By Kimberley Donoghue PBN Web Editor Twitter: @kdonog
SOUTH KINGSTOWN – University of Rhode Island economist Leonard Lardaro said that although year-over-year comparisons show a “bland” picture for the local economy in October, a “somewhat more optimistic picture” emerges on a monthly basis in his Current Conditions Index.
The index registered a neutral value of 50 in October, marking the eighth consecutive month for which the CCI failed to beat its year-earlier value. The index tracks the state’s economic performance through a dozen national and local economic indicators. A reading of less than 50 indicates economic contraction, while greater than 50 signifies expansion.
The CCI was 50 in October and September, down from 67 in the same months a year earlier, but up from the August value of 42.
Six of the twelve indicators improved year-over-year in October, including: retail sales, employment services jobs, private service-producing employment, manufacturing wage, benefit exhaustions, and the unemployment rate.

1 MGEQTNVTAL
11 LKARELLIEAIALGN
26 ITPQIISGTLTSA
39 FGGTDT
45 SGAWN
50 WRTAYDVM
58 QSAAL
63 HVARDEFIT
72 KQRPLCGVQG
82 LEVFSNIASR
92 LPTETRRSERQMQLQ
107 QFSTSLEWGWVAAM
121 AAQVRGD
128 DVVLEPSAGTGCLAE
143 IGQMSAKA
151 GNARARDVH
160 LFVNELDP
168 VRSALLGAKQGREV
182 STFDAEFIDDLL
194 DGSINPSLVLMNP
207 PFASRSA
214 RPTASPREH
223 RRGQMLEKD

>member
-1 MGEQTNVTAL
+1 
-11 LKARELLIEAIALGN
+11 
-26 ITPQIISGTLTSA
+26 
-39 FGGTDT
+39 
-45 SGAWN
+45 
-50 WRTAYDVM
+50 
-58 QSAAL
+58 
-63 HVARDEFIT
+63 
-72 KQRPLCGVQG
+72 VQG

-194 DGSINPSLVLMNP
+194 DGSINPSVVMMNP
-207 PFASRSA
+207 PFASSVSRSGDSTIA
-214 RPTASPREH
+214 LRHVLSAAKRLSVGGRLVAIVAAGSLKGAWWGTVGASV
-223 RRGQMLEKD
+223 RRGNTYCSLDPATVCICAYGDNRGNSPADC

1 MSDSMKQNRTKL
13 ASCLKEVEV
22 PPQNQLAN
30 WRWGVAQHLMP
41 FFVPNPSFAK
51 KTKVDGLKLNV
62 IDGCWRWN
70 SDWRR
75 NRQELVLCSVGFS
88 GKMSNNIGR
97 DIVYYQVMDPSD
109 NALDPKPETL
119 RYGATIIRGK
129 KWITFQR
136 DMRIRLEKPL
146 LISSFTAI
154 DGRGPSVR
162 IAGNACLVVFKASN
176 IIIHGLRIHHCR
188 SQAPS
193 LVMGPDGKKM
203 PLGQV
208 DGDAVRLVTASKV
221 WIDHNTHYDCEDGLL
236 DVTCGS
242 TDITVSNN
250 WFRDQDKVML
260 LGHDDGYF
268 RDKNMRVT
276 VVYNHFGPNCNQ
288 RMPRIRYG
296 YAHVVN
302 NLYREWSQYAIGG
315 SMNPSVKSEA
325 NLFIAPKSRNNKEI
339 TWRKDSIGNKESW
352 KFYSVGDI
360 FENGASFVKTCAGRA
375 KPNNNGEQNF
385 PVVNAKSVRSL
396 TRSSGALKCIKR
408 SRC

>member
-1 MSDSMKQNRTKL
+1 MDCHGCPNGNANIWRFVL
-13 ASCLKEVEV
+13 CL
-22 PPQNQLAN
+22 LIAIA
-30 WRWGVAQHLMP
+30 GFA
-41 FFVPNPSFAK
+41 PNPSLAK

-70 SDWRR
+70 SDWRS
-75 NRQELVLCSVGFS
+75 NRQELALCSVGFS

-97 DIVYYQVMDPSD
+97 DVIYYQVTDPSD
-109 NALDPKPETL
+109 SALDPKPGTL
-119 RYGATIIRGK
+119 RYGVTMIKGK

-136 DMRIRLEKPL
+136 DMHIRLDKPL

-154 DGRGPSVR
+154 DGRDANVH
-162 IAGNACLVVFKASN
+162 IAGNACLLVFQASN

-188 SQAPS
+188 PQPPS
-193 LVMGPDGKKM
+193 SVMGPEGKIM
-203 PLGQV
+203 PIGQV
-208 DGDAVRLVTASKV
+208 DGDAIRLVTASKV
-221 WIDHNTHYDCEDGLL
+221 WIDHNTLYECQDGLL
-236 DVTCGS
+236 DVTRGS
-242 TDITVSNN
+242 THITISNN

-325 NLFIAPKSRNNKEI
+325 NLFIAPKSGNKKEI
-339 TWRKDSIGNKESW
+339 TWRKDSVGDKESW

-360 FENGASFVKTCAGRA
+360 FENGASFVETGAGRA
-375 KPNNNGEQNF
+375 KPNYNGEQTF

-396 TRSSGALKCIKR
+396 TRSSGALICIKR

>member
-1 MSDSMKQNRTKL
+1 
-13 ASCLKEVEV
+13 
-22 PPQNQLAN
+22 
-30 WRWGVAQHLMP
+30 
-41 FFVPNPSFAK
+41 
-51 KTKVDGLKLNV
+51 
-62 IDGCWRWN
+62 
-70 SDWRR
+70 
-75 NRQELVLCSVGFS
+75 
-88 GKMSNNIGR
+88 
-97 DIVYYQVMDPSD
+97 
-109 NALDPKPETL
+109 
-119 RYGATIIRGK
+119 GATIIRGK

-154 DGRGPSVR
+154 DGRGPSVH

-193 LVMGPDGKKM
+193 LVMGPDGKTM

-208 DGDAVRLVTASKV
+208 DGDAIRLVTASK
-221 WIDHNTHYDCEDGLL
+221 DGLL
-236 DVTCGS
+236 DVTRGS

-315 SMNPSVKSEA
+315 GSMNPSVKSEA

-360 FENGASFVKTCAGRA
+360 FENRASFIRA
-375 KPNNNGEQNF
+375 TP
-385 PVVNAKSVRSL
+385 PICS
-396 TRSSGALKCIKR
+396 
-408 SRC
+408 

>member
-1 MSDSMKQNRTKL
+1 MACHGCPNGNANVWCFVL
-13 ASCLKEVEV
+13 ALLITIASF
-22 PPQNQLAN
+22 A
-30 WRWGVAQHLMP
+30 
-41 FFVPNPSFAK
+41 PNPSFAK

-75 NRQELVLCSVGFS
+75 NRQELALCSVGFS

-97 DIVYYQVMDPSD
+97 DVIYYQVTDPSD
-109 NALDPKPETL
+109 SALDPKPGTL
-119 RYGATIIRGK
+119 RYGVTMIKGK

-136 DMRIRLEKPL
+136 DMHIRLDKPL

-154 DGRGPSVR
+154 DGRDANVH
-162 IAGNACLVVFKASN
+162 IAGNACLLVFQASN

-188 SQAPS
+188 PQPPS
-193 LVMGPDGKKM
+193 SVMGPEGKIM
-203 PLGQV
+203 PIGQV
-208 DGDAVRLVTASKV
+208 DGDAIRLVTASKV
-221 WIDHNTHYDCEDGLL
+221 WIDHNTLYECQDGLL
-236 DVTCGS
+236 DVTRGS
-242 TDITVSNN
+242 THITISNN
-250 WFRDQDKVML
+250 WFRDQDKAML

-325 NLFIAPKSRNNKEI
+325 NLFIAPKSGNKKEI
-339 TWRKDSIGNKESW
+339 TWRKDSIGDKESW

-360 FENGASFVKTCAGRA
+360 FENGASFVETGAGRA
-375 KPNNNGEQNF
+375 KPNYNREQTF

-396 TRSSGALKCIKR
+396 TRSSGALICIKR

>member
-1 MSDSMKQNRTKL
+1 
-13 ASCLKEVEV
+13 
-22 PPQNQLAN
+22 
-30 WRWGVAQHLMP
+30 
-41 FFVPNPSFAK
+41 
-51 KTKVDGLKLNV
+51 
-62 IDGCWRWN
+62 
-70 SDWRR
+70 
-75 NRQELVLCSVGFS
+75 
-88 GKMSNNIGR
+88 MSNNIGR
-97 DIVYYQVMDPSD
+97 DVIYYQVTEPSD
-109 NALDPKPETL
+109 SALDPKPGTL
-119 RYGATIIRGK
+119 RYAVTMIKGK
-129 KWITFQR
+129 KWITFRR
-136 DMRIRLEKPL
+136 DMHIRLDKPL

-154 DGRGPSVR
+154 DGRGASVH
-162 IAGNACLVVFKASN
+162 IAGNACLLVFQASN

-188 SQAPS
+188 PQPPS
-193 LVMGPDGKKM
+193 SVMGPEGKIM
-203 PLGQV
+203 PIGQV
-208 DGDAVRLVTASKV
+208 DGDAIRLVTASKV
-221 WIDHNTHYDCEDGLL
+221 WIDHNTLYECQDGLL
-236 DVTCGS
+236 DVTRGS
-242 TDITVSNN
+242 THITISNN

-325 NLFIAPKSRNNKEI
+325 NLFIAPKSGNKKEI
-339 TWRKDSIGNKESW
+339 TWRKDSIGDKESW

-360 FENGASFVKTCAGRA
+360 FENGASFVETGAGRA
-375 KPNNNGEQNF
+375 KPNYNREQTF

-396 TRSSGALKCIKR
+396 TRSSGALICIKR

When looking at the previous month, however, seven indicators were either flat or improved.
Lardaro said the “critical” indicator to watch is retail sales, which increased by 4.7 percent in October from a year earlier – its fourth improvement in the last five months, in spite of the continuing deterioration of U.S. consumer sentiment, which fell by 9.9 percent.
“We must abide by the most basic rule of data analysis: never make too much of a single month’s data. Data revisions, especially for labor, could alter this emerging optimism, as October through December employment values are historically those most likely to be changed through rebenchmarking,” he noted.